During his exemplary leadership and legendary life of revolution, relations between the two countries was one of constant conflict, marked by US hostility and moments of serious tension.

Even when the two countries decided to restore diplomatic relations in 2014, Castro refused to remain silent. He famously wrote, “We don’t need the empire to give us anything,” rejecting President Obama’s call to forget about the past, without mentioning the more than half-century-old embargo and multiple attacks on Cuba.

Some might argue that it was silly for a global superpower to engage in neurotic efforts for over half of a century to take out the leadership of an island nation smaller than the US state of Pennsylvania. The counter-argument is that the danger to the US hegemony always lay in the example the revolutionary leader set: challenging the self-declared US monopoly over human existence.

To be sure, it’s a shame that his life and his campaign in challenging American power is hardly known by the world people. They would find a man of enormous courage and humanity who delivered his country from a neo-colonial status to a sovereign country with domestic success and a major imprint on the world stage.
They would learn that Castro didn’t play a role in the Cuban Missile Crisis, much less push the world to the brink of nuclear war. The crisis is recorded in official US propaganda as the time the Soviets brought the world to the brink of nuclear war by installing ballistic missiles in Cuba. In reality, the installation of said missiles postdated the installation in Turkey of US nuclear-armed missiles pointed at the Soviet Union.

They would learn that what the US cares about in Cuba is not “freedom for the Cuban people”, much as political prisoners and the dearth of freedom of the press and of expression – as proclaimed by President Obama. The sheer disingenuousness of the Cuban-freedom alibi is further underscored by the fact that the US happens to occupy a portion of Cuban territory on which it presides over an illegal prison dedicated to indefinitely detaining, torturing, and annihilating the freedoms of terror suspects.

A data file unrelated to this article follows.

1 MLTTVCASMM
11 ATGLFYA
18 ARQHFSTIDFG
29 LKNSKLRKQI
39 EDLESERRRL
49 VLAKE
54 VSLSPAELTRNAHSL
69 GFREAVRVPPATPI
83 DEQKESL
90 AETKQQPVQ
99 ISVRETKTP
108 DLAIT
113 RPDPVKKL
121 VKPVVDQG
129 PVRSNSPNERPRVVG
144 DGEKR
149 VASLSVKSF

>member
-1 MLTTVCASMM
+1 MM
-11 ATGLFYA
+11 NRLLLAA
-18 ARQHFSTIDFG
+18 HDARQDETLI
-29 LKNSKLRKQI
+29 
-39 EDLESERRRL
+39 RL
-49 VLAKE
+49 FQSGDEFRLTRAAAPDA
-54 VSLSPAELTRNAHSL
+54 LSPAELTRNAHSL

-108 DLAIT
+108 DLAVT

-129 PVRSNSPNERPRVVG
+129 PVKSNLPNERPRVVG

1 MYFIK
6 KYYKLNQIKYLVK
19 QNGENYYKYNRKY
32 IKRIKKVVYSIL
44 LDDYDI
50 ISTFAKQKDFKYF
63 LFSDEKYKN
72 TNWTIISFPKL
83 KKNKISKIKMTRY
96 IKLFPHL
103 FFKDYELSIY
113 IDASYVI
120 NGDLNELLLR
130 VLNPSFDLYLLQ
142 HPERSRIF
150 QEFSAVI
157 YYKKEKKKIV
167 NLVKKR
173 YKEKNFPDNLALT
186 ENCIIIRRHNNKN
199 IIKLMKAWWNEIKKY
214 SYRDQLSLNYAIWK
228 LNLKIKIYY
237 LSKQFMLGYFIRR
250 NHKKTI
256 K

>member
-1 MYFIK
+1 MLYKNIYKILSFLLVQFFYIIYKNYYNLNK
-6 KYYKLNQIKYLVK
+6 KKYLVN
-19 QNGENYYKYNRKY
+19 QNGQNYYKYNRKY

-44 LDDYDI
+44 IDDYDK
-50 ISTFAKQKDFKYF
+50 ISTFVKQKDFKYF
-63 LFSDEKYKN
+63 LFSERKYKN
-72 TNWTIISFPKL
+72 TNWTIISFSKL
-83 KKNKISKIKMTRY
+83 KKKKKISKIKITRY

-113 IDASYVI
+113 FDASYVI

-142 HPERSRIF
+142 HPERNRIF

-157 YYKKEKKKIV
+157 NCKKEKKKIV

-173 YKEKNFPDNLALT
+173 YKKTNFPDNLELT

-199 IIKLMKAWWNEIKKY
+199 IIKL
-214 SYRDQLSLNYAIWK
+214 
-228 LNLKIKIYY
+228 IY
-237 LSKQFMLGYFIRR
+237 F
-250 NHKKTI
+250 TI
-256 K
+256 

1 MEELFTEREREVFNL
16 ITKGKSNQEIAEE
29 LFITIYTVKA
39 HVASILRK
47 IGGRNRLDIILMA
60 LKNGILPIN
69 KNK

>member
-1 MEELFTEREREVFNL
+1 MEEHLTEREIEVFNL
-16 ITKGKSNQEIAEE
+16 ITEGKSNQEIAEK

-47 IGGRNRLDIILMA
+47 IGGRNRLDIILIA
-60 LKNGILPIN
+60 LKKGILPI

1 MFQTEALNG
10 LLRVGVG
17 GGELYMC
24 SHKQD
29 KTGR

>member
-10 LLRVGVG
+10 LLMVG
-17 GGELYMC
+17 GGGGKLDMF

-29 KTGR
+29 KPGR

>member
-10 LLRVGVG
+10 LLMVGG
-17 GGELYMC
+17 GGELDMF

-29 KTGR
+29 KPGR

They would learn that Castro was the most important leader to emerge from Latin America since the wars of independence in the early 19th century. The towering international figure was one of Washington’s first demonized leaders to justify the US government placing the Cuban population under screws to extract their surrender to the old ways of domination.

They would learn that Castro extended support to the people of South Africa in the 1970s and 1980s, knowing that would earn even deeper enmity from Washington, an ally of the apartheid regime.

They would learn that Castro’s proposals of international solidarity also extended to the United States: After the Katrina disaster, he quietly offered George W. Bush more than 1,000 Cuban medical personnel, who were prepared to arrive in New Orleans within five hours of Bush’s would-be approval and treat the beleaguered victims without a single cost to the US. Bush completely ignored the offer – even when Castro publicly repeated the offer. Instead, more people died needless deaths.

Beyond anything else, Fidel Castro’s death on Friday, November 25, should merit some reflection on who he really was: A beacon of resistance in Latin America against the American power – beyond the relentlessly negative image that consecutive US administrations and corporate media outlets have conveyed to the people of the world.